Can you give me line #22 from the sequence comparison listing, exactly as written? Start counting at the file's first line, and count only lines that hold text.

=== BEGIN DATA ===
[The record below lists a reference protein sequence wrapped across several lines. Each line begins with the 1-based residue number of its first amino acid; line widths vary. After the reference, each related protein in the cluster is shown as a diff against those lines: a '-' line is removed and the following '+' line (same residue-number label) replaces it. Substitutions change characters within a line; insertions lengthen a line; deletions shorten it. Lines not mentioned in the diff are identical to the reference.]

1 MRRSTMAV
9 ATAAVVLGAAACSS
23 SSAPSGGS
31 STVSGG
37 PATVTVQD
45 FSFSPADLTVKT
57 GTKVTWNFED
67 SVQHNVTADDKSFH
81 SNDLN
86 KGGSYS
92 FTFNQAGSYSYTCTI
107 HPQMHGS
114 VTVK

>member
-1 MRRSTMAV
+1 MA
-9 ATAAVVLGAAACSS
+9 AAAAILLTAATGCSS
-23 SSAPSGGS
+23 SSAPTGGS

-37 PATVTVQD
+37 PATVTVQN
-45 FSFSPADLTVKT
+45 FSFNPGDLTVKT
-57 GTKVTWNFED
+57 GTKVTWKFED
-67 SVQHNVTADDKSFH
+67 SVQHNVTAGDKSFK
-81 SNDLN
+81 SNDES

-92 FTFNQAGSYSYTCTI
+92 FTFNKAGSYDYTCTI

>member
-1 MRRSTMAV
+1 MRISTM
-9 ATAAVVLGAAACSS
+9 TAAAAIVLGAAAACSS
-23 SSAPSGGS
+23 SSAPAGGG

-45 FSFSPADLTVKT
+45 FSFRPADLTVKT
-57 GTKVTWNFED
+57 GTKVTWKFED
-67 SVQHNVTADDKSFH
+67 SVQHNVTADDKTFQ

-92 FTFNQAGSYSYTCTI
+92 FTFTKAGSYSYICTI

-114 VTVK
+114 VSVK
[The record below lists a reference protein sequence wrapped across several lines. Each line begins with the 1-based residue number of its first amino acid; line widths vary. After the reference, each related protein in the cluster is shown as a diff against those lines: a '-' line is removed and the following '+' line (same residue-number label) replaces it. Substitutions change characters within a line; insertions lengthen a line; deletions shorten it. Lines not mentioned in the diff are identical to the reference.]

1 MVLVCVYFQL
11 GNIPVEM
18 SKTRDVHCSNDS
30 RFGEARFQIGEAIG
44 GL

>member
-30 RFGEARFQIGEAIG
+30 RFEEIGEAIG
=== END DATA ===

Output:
-37 PATVTVQD